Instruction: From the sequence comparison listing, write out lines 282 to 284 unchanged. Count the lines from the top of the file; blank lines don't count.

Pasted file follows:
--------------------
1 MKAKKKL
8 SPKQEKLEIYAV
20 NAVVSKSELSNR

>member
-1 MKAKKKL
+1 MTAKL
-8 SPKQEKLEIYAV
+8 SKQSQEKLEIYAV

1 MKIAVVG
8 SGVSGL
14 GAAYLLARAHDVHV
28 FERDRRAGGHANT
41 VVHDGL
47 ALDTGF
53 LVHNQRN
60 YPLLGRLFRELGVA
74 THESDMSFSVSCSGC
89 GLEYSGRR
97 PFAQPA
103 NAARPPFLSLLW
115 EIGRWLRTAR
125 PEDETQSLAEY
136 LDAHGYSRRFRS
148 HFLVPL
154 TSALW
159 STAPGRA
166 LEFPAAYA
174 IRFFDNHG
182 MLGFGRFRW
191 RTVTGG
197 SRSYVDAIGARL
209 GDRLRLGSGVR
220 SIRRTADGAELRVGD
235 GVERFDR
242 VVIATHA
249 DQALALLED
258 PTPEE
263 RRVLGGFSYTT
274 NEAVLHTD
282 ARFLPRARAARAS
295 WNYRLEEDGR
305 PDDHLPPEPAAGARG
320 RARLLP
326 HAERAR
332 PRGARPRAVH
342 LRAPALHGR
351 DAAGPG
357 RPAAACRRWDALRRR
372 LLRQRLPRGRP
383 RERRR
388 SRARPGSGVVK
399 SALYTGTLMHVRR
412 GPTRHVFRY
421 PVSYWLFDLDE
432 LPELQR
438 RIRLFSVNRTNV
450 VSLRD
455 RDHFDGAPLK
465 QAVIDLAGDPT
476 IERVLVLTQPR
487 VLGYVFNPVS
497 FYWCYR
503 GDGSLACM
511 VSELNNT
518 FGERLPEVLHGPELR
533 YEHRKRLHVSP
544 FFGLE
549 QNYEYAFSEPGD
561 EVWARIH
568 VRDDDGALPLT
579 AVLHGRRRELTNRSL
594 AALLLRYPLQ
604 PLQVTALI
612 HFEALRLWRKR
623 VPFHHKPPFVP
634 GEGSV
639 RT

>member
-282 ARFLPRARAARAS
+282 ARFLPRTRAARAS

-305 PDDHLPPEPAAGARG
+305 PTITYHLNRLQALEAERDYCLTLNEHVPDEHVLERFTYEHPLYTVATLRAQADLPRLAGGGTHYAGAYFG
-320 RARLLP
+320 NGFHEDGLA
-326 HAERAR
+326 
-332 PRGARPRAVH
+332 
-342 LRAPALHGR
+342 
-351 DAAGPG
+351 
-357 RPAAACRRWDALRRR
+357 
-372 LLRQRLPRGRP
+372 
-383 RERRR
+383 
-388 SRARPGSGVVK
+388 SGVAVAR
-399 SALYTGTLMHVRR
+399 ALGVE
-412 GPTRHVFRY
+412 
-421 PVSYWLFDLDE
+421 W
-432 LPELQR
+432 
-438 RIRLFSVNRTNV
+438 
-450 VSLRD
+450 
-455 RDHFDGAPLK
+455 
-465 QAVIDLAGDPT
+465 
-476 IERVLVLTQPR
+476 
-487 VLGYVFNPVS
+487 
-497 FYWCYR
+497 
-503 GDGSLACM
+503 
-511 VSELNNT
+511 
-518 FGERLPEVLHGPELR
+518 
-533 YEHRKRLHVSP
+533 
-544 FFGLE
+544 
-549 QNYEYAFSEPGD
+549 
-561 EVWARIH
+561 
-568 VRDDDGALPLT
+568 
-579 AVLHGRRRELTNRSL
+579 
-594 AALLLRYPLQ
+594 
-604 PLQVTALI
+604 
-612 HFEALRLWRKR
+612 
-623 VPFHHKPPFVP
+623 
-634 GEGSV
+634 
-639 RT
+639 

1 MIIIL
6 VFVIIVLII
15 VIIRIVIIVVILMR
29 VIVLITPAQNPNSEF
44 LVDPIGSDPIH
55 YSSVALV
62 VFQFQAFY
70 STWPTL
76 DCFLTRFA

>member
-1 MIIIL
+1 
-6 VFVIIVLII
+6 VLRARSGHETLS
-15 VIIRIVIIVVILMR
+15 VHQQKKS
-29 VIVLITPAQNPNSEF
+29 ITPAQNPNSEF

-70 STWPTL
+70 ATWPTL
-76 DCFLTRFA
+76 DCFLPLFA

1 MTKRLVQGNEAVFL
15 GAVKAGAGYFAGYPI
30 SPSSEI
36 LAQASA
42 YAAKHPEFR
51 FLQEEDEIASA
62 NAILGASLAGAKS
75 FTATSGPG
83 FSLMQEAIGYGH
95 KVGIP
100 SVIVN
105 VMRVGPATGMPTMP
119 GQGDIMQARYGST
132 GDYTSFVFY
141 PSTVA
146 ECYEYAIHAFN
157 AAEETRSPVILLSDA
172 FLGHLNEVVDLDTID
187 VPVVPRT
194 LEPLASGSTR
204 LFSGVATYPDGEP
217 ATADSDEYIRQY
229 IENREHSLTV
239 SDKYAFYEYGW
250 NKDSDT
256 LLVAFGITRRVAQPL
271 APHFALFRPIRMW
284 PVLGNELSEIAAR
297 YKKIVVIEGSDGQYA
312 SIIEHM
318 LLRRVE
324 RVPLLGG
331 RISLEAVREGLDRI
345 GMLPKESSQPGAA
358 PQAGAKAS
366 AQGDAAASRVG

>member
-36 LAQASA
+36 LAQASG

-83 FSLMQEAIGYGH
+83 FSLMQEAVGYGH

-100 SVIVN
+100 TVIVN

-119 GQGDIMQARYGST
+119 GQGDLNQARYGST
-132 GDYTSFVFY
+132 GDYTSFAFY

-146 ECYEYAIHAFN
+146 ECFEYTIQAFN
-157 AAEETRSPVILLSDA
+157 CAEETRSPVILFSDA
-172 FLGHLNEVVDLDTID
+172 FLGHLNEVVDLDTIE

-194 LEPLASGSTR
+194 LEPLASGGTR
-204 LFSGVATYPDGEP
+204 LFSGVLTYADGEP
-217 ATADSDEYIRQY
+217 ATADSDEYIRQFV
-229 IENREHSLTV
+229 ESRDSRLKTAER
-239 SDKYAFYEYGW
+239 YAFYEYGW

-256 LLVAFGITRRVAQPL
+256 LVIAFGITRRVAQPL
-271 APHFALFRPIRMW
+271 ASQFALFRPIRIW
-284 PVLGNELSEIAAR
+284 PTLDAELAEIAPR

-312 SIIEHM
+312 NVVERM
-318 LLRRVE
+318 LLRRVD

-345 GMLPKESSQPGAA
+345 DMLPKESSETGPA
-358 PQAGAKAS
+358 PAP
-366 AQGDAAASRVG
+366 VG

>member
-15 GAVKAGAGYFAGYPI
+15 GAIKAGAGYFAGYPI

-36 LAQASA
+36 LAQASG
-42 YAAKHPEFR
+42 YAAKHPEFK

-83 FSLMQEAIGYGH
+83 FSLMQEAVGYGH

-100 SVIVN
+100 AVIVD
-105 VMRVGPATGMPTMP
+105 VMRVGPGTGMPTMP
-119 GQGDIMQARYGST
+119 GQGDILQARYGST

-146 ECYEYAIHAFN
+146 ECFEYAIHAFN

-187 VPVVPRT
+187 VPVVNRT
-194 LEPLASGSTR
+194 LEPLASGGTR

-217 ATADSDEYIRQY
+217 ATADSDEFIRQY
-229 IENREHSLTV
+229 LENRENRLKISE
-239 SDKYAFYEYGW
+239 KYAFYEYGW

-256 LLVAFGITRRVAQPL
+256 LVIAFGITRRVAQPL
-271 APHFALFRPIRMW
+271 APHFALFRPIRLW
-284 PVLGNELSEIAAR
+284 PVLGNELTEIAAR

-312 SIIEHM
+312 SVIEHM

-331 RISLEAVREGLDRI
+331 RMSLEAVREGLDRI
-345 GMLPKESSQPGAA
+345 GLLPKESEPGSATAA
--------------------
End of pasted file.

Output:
+256 LVIAFGITRRVAQPL
-271 APHFALFRPIRMW
+271 APHFALFRPIRLW